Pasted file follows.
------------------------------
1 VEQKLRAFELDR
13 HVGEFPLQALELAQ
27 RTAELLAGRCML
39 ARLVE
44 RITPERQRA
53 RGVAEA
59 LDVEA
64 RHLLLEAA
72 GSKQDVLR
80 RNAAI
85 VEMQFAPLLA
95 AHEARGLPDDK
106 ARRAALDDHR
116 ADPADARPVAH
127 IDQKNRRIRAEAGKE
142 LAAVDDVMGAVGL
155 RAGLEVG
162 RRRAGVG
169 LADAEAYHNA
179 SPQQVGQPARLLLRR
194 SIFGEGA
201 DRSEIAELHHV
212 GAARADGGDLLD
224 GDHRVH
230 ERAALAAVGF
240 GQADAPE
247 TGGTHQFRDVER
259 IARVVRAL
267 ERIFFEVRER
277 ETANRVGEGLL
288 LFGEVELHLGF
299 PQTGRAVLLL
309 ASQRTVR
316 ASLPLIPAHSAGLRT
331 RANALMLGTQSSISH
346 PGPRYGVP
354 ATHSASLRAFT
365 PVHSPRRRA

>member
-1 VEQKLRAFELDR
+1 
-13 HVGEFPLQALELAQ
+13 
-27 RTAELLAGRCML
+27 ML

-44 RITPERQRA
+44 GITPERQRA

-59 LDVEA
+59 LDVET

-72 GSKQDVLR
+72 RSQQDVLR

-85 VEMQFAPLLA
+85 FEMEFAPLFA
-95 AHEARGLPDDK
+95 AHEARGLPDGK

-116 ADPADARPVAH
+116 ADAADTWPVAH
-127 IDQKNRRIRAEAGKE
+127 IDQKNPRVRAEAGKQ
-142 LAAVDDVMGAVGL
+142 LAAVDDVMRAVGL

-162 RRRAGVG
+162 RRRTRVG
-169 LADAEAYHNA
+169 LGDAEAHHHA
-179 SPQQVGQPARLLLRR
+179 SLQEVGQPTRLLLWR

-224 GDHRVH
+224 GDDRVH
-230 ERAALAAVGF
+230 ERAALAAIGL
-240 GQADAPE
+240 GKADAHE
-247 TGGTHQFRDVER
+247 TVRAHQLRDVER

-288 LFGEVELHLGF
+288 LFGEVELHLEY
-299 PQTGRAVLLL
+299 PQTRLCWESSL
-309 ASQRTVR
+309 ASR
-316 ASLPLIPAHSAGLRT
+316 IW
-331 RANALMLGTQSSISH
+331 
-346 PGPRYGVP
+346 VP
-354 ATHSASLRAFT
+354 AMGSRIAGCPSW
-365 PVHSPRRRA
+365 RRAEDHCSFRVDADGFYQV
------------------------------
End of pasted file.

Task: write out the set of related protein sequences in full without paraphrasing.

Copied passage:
1 VEQKLRAFELDR
13 HVGEFPLQALELAQ
27 RTAELLAGRCML
39 ARLVE
44 RITPERQRA
53 RGVAEA
59 LDVEA
64 RHLLLEAA
72 GSKQDVLR
80 RNAAI
85 VEMQFAPLLA
95 AHEARGLPDDK
106 ARRAALDDHR
116 ADPADARPVAH
127 IDQKNRRIRAEAGKE
142 LAAVDDVMGAVGL
155 RAGLEVG
162 RRRAGVG
169 LADAEAYHNA
179 SPQQVGQPARLLLRR
194 SIFGEGA
201 DRSEIAELHHV
212 GAARADGGDLLD
224 GDHRVH
230 ERAALAAVGF
240 GQADAPE
247 TGGTHQFRDVER
259 IARVVRAL
267 ERIFFEVRER
277 ETANRVGEGLL
288 LFGEVELHLGF
299 PQTGRAVLLL
309 ASQRTVR
316 ASLPLIPAHSAGLRT
331 RANALMLGTQSSISH
346 PGPRYGVP
354 ATHSASLRAFT
365 PVHSPRRRA

>member
-1 VEQKLRAFELDR
+1 
-13 HVGEFPLQALELAQ
+13 
-27 RTAELLAGRCML
+27 ML

-44 RITPERQRA
+44 GITPERQRA

-59 LDVEA
+59 LDVET

-72 GSKQDVLR
+72 RSQQDVLR

-85 VEMQFAPLLA
+85 FEMEFAPLFA
-95 AHEARGLPDDK
+95 AHEARGLPDGK

-116 ADPADARPVAH
+116 ADAADTWPVAH
-127 IDQKNRRIRAEAGKE
+127 IDQKNPRVRAEAGKQ
-142 LAAVDDVMGAVGL
+142 LAAVDDVMRAVGL

-162 RRRAGVG
+162 RRRTRVG
-169 LADAEAYHNA
+169 LGDAEAHHHA
-179 SPQQVGQPARLLLRR
+179 SLQEVGQPTRLLLWR

-224 GDHRVH
+224 GDDRVH
-230 ERAALAAVGF
+230 ERAALAAIGL
-240 GQADAPE
+240 GKADAHE
-247 TGGTHQFRDVER
+247 TVRAHQLRDVER

-288 LFGEVELHLGF
+288 LFGEVELHLEY
-299 PQTGRAVLLL
+299 PQTRLCWESSL
-309 ASQRTVR
+309 ASR
-316 ASLPLIPAHSAGLRT
+316 IW
-331 RANALMLGTQSSISH
+331 
-346 PGPRYGVP
+346 VP
-354 ATHSASLRAFT
+354 AMGSRIAGCPSW
-365 PVHSPRRRA
+365 RRAEDHCSFRVDADGFYQV